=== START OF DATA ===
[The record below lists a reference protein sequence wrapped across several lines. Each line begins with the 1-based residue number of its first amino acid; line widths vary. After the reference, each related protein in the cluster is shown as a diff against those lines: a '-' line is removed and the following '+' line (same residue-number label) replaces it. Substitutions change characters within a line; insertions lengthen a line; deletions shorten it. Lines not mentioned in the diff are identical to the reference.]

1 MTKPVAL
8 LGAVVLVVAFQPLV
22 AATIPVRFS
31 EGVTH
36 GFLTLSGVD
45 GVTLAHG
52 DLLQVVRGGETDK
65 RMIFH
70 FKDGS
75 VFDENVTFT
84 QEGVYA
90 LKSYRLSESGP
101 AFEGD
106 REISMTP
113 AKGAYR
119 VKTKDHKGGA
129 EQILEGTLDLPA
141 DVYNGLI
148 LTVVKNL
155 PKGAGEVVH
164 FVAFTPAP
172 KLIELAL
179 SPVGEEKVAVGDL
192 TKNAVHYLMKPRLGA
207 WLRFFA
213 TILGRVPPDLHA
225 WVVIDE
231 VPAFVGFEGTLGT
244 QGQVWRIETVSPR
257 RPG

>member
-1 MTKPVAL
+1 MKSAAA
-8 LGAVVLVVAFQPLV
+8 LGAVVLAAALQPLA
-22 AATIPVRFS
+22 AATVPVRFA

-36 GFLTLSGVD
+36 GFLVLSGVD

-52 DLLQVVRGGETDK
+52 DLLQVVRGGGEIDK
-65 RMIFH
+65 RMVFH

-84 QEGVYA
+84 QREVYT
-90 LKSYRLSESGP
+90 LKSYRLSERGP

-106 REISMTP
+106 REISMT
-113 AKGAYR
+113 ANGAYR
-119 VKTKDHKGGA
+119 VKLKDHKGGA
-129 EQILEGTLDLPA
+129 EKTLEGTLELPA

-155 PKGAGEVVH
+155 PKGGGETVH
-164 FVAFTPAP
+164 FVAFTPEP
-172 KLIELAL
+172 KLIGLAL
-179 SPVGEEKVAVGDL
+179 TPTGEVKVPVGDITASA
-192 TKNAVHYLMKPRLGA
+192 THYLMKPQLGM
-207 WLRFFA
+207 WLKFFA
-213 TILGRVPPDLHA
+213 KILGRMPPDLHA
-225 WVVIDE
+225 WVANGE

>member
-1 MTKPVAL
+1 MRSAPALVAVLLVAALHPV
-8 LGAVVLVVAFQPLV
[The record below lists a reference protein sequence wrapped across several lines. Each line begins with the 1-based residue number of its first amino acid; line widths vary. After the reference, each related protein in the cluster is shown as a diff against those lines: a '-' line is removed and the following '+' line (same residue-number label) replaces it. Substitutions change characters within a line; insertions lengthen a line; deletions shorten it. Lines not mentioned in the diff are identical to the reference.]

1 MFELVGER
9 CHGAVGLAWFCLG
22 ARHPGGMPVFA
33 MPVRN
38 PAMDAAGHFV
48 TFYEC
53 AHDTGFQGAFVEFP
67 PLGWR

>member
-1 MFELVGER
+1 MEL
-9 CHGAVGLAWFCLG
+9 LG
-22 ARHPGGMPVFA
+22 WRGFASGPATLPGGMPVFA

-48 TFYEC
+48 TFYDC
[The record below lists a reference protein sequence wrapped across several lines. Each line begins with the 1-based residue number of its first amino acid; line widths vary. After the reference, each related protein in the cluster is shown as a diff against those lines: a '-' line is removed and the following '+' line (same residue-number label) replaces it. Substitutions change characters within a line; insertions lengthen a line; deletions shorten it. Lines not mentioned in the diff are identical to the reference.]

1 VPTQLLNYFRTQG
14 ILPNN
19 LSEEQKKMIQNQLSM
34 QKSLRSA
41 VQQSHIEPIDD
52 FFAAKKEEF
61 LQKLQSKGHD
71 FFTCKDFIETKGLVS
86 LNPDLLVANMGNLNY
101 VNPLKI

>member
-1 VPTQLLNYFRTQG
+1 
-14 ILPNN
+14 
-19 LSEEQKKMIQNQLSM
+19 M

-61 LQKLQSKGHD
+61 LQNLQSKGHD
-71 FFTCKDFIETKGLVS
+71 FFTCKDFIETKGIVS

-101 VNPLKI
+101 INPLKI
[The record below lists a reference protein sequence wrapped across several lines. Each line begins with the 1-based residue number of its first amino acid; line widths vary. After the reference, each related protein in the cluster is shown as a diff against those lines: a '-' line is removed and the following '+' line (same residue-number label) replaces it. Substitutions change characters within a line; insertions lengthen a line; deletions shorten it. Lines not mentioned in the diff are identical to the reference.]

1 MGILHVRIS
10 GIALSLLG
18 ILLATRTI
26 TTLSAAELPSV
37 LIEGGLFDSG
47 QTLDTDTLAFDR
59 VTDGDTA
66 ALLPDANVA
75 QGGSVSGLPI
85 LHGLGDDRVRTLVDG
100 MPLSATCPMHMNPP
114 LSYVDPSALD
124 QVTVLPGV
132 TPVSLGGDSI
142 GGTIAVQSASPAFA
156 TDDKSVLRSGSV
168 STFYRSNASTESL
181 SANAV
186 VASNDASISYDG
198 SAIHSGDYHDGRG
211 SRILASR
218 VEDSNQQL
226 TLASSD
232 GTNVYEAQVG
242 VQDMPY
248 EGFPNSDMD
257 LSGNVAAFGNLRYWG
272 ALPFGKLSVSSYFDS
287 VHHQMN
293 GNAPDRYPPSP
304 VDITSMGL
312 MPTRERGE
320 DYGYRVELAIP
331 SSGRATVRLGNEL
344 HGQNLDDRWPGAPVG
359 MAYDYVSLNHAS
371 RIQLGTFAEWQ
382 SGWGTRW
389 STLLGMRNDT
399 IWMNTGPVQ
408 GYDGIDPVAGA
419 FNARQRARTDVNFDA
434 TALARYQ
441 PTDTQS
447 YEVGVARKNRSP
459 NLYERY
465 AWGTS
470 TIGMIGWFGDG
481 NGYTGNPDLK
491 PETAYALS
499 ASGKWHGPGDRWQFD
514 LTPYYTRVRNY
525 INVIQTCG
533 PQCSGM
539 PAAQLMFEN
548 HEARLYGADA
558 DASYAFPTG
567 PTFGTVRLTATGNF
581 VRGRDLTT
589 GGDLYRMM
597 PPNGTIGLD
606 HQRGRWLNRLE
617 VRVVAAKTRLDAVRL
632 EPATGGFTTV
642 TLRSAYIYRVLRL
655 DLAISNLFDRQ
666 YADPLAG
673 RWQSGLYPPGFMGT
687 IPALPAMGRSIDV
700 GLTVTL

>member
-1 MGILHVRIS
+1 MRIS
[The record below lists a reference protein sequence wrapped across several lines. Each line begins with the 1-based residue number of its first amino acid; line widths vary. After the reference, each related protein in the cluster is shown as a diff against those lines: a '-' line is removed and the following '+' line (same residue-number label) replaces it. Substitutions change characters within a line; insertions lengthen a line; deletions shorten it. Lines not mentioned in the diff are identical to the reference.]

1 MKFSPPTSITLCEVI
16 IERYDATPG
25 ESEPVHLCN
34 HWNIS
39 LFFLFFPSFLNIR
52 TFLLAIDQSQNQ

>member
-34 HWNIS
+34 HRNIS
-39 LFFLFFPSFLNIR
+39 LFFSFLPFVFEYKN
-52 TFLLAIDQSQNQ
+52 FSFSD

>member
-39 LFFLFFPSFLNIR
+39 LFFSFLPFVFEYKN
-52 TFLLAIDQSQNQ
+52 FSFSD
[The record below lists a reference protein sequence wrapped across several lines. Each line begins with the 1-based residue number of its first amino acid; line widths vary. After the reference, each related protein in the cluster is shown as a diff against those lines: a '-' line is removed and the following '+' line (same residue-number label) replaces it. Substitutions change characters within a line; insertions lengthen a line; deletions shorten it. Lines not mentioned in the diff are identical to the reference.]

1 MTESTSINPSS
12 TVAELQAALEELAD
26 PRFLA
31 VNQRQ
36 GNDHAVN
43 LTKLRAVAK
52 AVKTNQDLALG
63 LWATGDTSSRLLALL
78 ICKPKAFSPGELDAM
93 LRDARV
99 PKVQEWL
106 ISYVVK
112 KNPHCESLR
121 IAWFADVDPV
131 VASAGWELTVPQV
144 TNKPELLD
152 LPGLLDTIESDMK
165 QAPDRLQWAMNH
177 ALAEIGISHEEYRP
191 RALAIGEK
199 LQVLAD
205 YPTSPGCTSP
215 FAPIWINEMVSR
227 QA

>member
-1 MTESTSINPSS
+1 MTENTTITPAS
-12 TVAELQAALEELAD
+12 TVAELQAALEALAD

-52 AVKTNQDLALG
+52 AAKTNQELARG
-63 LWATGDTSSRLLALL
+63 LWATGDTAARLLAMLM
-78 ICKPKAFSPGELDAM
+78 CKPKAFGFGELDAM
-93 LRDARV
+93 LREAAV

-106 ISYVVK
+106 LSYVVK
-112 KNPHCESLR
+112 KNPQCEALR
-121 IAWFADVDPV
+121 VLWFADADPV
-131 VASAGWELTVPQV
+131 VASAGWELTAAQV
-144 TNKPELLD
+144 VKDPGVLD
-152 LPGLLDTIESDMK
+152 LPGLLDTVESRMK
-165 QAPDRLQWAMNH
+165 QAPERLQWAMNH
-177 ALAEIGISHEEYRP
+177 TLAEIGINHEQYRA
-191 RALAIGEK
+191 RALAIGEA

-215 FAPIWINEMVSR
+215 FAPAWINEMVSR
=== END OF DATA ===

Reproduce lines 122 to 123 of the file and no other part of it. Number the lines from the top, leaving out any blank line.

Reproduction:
18 ILLATRTI
26 TTLSAAELPSV